Increased prices indicate that the economy is experiencing inflation. This may be short lived as investors will respond to this by increasing their production in the long run thus reducing the inflation and the economy will flourish more i. e. increased output. These responses will therefore aid the economy to self adjust therefore rectifying these shocks (Wessels, 2006). When the wages of workers are increased this will increase their disposable income giving them a higher purchasing power.

Consumption will increase triggering investment as well. This will result to increased output in the economy. Inflation will also increase in the short run as demand will be higher than supply hence prices will increase. However, as investors start to respond to this excess demand situation, prices will fall checking the inflation. Since wages are always rigid downwards, the output levels of the economy will remain high even in the long run (Wessels, 2006). Retirement of a significant portion of the work force would have mixed effects to the output and inflation.

One of the responses is if the workers are sent home with retirement packages, then they will have money to spend thus increasing consumption and investment. With this scenario, the output level would increase and so would the inflation. However, if the workers are laid off without their packages then consumption would reduce thus contracting the economys consumption as well as its output.

Conversely, inflation would be greatly reduced and a recessionary gap would be expected. In The long run however, through government interventions the recessionary gap would be rectified and the government may increase its spending thus bringing back the output levels (Wessels, 2006). Canadian government tightening its monetary policies would make its goods more costly and the exchange rates for both countries would be higher. This would discourage imports thus increasing the net export earnings for USA translating to higher output levels. Supply levels of goods would reduce creating a demand deficit and this would result in an upward rise in prices.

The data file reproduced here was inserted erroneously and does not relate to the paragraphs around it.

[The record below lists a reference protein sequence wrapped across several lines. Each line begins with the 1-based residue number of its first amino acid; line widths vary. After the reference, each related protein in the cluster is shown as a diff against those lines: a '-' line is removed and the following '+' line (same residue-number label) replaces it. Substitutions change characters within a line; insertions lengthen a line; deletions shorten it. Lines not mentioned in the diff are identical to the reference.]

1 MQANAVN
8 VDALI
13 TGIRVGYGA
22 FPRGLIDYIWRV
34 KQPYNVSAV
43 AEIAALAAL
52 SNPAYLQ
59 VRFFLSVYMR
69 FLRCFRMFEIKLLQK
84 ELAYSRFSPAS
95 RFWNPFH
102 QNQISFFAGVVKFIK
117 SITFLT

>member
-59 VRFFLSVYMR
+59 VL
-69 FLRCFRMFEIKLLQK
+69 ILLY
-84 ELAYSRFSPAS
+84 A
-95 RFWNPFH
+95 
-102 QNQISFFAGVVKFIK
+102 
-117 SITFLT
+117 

Inflation would result in the short run. In the long run more investments would be noted to compensate for the deficits which would result in increased output levels and inflation would be reduced as well (Wessels, 2006). Investors’ confidence is very important in any given economy as it determines the level of investment and borrowings. These factors are equally important especially in the determination of inflation rates. Reduced investment would contract the output level and result in reduced production of goods and services.

Prices are expected to move upwards thus resulting to increased inflation and this is only to be experienced in the short run. In the long run government expenditure and campaigns to boost the investors’ confidence may revise this situation downwards thereby increasing the output levels while reducing inflation to suitable levels (Wessels, 2006). A significant decline in the stock prices would have the same effect as the decline in the investor’s confidence. Panic selling will result and this may destabilize the value of the local currency.

There will be too much liquid cash available that will make the interest rates to increase. Output will reduce while inflation will increase as there will be more money chasing few goods. The government would in this situation use both the monetary and fiscal policies to rectify the situation and the process would be reversed in the long run i. e. the output would increase as inflation rate is reduced (Wessels, 2006). Increased demand by Canada for imported food would translate to more export earnings in the US as well as increased investment to satisfy this demand.

More borrowings will be experienced and this would result to increase output levels while inflation would be reduced. This will however, be short lived as more investors flood the food industry neglecting other investments. Prices of other goods will increase resulting in a price increase and inflation. Output will therefore start to decline although at a lower rate than inflation. The government would have to invest more on other sectors of the economy as market forces may take long to readjust this situation (Wessels, 2006).

Subsidies towards gasoline would motivate investment and this would stabilize the prices of basic commodities Inflation would not be experienced where as output would be increased significantly. These events will be experienced in the short run but in the long run the situations not likely to adjust with notable impacts as output is expected to remain high whereas inflation will be at its best rates (Wessels, 2006). References Arnold, R. A. (2004). Economics. Boston, Massachusetts: South-Western College Pub. Wessels, W. J. (2006). Economics. New York: Barrons Educational Series.